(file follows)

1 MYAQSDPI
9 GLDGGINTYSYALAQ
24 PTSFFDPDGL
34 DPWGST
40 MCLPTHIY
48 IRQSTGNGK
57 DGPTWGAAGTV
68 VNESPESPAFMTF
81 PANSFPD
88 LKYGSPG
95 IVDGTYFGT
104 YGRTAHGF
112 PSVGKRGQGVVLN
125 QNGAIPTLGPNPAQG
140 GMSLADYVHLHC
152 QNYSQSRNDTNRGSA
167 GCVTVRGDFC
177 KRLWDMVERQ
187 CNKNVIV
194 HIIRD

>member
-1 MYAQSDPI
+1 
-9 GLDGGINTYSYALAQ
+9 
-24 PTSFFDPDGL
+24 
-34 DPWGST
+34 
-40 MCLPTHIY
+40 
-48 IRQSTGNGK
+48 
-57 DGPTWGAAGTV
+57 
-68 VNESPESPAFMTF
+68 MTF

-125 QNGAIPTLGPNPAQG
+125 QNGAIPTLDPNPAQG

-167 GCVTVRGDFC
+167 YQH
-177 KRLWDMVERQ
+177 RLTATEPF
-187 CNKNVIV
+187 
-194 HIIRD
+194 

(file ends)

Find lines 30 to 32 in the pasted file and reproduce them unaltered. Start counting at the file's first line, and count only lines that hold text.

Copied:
-40 MCLPTHIY
+40 
-48 IRQSTGNGK